For logisticians operating in the Golden State, there is no shortage of regulations to comply with. Many of the most stringent and expensive trucking regulations are determined by CARB – the California Air Resources Board. In this article, we’ll examine current CARB requirements as well as new regulations that will soon come into effect.
What CARB regulations affect transportation?
Under the federal Clean Air Act of 1963, California can – and does – determine its own environmental regulations through CARB. California’s CARB regulations are often stricter than federal standards and are generally more challenging (and expensive) to meet than environmental regulations of other states.
Truck and Bus Regulation
One of the most well-known CARB regulations is the Truck and Bus Regulation. The California Truck and Bus Regulation was developed by CARB in 2008 to reduce emissions of greenhouse gases and diesel exhaust particulate matter – an air contaminant that studies have linked to adverse health and environmental effects. The regulation applies to all diesel trucks and buses that operate within the state and have a Gross Vehicle Weight Rating (GVWR) greater than 14,000 pounds.
The regulation requires older heavy vehicles (diesel trucks and buses with a GVWR greater than 26,000 pounds) to be replaced with 2011-or-newer vehicles – or have vehicles fitted with 2010-or-newer model-year engines – by January 1, 2023. Some older engines had been able to comply with the regulation if they were fitted with a Diesel Particulate Filter (DPF) to reduce diesel emissions. But, since 2020, only vehicles with 2010-or-newer engines have been able to be registered by the California Department of Motor Vehicles (DMV).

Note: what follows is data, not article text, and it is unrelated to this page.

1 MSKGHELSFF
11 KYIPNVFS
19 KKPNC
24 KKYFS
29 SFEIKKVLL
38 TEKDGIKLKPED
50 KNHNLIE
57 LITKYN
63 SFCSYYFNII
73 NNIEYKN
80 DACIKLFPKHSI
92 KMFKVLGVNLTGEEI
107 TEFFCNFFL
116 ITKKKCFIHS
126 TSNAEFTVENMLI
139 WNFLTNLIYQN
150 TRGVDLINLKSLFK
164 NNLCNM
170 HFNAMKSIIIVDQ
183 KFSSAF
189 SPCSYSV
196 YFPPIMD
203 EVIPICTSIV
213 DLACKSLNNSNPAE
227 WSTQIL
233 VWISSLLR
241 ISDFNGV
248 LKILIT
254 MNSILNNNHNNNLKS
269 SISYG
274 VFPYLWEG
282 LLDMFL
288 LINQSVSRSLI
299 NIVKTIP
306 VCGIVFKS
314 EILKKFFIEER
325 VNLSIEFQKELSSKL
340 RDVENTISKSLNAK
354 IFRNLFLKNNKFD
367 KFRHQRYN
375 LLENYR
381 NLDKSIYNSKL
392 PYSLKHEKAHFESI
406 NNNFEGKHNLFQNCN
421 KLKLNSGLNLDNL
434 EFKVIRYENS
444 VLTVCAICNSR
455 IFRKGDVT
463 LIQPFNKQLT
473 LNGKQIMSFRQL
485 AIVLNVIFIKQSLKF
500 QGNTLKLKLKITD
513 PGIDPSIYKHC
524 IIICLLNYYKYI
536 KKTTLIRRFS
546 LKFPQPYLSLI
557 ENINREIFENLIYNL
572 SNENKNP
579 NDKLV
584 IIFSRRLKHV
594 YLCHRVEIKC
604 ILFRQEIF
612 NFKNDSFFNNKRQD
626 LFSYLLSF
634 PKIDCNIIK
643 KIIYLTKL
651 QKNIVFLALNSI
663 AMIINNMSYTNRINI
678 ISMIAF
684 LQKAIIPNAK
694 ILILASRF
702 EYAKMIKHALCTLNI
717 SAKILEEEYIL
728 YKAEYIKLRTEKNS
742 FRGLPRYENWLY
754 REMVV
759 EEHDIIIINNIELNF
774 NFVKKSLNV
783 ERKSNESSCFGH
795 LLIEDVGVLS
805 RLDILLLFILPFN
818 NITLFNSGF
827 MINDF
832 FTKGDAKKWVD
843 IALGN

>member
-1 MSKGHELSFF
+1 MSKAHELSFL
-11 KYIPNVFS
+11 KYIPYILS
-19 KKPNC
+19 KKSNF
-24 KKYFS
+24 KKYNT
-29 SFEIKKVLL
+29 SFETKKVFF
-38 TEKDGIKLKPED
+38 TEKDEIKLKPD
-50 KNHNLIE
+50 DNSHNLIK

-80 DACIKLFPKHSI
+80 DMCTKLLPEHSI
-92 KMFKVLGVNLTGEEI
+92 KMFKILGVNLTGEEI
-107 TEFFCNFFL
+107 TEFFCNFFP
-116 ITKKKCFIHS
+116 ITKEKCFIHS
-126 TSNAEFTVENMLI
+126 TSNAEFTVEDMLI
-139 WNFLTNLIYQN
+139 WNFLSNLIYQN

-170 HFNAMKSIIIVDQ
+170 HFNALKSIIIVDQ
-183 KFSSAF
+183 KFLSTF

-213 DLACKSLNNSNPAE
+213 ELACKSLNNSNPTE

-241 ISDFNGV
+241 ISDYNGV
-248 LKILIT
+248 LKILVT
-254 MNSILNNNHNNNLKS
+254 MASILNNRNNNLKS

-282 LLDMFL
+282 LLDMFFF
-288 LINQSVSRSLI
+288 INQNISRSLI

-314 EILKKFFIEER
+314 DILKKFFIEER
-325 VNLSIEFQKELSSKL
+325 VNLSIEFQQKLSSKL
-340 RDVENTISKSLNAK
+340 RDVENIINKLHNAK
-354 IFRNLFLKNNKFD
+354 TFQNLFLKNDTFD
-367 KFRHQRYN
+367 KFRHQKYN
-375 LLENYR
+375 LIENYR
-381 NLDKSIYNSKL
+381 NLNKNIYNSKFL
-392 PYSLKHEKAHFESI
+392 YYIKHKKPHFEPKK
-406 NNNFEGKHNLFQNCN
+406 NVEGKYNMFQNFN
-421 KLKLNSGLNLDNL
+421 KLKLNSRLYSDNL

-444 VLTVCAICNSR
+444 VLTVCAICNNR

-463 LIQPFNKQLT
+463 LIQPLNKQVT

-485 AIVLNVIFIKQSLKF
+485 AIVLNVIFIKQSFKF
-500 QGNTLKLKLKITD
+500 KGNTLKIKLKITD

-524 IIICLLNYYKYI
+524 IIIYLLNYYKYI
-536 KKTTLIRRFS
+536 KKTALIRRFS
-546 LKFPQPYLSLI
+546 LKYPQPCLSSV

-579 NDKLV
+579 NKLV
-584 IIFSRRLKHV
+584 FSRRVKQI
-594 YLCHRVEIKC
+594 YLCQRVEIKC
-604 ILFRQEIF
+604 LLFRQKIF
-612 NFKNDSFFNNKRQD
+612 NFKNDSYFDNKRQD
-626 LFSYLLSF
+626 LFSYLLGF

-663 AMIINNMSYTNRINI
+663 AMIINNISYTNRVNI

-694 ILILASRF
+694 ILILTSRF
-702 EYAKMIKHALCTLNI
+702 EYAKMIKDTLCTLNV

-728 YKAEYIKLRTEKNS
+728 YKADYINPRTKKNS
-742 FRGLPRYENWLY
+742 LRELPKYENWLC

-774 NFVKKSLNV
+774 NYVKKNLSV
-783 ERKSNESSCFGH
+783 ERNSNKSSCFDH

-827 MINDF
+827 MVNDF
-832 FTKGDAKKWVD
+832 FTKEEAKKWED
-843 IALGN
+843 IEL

All trucks that regularly operate within the state of California must comply with the Truck and Bus Regulation and be registered with CARB’s Truck Regulation Upload, Compliance, and Reporting System (TRUCRS) system.
There are, however, a few exceptions for trucks that only rarely operate within California. Non-compliant trucks that limit their miles within California to less than 1,000 in a calendar year may qualify for CARB’s “low-use exemption.” Additionally, non-compliant trucks may apply for a “three-day pass” with CARB. This pass allows a single non-compliant truck to operate within California for three days out of a single calendar year.
Transport Refrigeration Unit (TRU) Regulation
Diesel-fueled transportation refrigerated units (TRUs) that are installed on trucks must meet an additional set of CARB requirements. According to CARB, model year 2013-and-newer engines less than 25 horsepower must meet Ultra-Low Emission TRU (ULETRU) in-use standard by the end of the 7th year after the engine model year. Model year 2013-and-newer engines between 25-50 horsepower meet ULETRU and have no further standard requirements.
Understanding new CARB regulations
Advanced Clean Truck (ACT) regulation
According to FreightWaves, ACT requires truck manufacturers in California to sell – beginning with the 2024 model year – a certain percentage of zero-emission vehicles (ZEVs) out of their total sales. California generally defines ZEVs as battery-powered vehicles, though there are stipulations for hydrogen-powered cells as well.
Under ACT, 9% of Class 4-8 trucks (14,000 to 33,000 lbs.) must be ZEVs in model year 2024; 75% by model year 2035. Those percentages are 5% in 2024 and 40% by 2032 for Class 7-8 trucks.
Advanced Clean Fleets rule
While ACT is already in effect, the Advanced Clean Fleets rule is not yet law – but a formal proposal may come this year. The rule would impact drayage operations in the state fairly quickly by requiring new drayage trucks registered after November 2023 to be ZEVs.